Uncle Sam Wants Your Tweets

How does a tweet die? Quickly and quietly. As any Twitter user can attest, the rolling, unstoppable "tweet stream" has a short shelf life; any message older than a few hours has reached its expiration date. That all changed yesterday, when the Library of Congress announced (through its Twitter account, of course) that it would archive every public tweet ever made. That's right—every tweet, from the mind-numbing review of your sister-in-law's breakfast burrito to John Larroquette's 140-character tone poems, will now be preserved for posterity.

This is good news for pretty much everyone. It's a win for Twitter, which gains legitimacy at the expense of its rivals. (Don't expect the Library of Congress to target Foursquare checkins any time soon.) It's a PR coup for the Library as well, showing the world that a hidebound government bureaucracy can adapt to the digital era. And, most of all, it's a boon for researchers and historians. Much of Twitter is drivel, but a smart data miner can glean truth from this mass of information, which one Twitter executive characterizes as the "the pulse of the planet." Individual tweets may prove worthy of historians' attention as well. The Library of Congress points out that Barack Obama's tweet about winning the 2008 election is worth preservation. And if, say, one of today's young Twitterers becomes president in 2028, historians will be glad to have a Twitter timeline of his or her early years. (As will muckraking journalists.)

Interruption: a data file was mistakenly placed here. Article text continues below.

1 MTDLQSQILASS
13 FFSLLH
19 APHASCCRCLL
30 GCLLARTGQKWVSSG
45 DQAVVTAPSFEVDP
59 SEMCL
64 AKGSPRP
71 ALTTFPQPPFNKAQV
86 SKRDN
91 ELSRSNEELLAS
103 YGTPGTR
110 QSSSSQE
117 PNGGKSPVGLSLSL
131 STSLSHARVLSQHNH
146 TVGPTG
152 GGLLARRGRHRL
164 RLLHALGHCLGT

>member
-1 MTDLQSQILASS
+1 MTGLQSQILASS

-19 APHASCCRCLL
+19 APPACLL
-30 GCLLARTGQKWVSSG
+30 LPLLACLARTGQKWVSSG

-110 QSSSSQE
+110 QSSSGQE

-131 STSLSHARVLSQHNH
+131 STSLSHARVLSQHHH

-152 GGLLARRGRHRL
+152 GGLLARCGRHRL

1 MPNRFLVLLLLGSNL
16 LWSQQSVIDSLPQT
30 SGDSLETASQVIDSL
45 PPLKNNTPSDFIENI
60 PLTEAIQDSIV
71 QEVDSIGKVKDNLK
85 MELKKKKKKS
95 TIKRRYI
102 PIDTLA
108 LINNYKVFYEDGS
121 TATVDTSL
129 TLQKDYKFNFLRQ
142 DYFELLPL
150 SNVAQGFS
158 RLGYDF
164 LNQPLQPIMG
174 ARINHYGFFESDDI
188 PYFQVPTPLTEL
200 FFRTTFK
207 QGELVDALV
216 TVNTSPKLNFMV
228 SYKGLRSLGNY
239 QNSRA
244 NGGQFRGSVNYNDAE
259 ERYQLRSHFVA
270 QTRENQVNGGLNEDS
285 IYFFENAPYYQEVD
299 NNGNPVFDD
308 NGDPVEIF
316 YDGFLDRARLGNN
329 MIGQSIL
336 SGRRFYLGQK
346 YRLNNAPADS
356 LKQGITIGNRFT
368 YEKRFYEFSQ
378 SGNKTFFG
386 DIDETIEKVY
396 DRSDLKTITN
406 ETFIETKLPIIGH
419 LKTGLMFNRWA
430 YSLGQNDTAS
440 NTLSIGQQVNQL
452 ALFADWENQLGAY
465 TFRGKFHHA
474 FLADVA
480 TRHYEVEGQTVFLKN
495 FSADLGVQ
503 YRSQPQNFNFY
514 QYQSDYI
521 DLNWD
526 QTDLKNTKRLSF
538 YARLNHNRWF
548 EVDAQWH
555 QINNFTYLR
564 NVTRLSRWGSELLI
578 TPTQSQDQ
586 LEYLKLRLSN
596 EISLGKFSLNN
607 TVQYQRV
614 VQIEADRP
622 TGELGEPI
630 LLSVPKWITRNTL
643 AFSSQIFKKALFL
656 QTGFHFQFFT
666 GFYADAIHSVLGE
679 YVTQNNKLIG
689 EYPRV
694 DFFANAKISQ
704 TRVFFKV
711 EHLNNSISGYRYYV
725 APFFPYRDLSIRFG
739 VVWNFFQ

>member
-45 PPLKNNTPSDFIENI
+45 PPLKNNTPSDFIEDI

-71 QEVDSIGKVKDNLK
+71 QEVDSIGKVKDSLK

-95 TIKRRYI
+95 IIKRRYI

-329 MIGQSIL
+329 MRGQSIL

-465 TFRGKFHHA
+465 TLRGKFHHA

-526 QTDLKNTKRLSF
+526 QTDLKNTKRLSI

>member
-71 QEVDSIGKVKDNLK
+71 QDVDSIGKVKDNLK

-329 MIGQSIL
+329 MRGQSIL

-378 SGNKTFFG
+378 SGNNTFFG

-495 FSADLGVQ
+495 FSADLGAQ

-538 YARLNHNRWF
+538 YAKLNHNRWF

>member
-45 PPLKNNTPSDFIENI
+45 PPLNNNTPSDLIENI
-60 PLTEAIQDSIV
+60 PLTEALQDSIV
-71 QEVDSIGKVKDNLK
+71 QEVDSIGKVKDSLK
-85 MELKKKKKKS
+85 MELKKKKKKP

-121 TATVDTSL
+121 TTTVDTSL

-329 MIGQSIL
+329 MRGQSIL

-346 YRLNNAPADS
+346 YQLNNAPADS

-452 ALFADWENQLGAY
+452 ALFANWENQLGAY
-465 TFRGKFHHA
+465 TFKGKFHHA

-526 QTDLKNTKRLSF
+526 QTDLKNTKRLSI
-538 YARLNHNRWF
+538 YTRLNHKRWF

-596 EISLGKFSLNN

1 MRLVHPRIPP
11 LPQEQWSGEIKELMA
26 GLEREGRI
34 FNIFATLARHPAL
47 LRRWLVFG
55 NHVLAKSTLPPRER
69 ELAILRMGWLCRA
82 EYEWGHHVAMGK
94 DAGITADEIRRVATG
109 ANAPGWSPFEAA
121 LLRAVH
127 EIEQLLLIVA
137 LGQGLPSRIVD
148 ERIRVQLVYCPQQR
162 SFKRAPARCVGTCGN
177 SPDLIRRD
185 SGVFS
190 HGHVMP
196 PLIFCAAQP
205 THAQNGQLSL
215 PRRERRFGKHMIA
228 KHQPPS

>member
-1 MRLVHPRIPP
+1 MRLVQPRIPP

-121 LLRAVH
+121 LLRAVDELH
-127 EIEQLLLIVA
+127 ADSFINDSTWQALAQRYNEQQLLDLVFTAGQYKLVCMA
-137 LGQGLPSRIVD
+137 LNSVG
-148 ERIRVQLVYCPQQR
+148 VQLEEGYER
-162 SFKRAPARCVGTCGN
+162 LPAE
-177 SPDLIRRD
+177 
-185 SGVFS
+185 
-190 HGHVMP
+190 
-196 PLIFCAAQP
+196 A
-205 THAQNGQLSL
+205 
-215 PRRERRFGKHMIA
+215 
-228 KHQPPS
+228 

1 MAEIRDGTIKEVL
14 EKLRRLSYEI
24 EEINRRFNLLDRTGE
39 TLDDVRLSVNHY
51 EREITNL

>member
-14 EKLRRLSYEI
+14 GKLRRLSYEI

In fact, the only group that might be a little discomfited by this move—other than Tea Partiers angry at the fact that the government is doing anything at all—are the Twitterers themselves. We're quickly approaching a world in which most of our thoughts, writings, pictures, and ideas are stored permanently in a digital warehouse somewhere. Most of us recognize this at an intellectual level, but we don't always act accordingly—society is still in an in-between zone. Already there are a smattering of cases where a dashed-off tweet caused controversy—see, for instance, the ABC News reporter who tweeted about President Obama calling Kanye West a "jackass." The presidential candidates of 2028 might not want to give the press access to the digital artifacts of their young selves. But increasingly, they don't have a choice in the matter.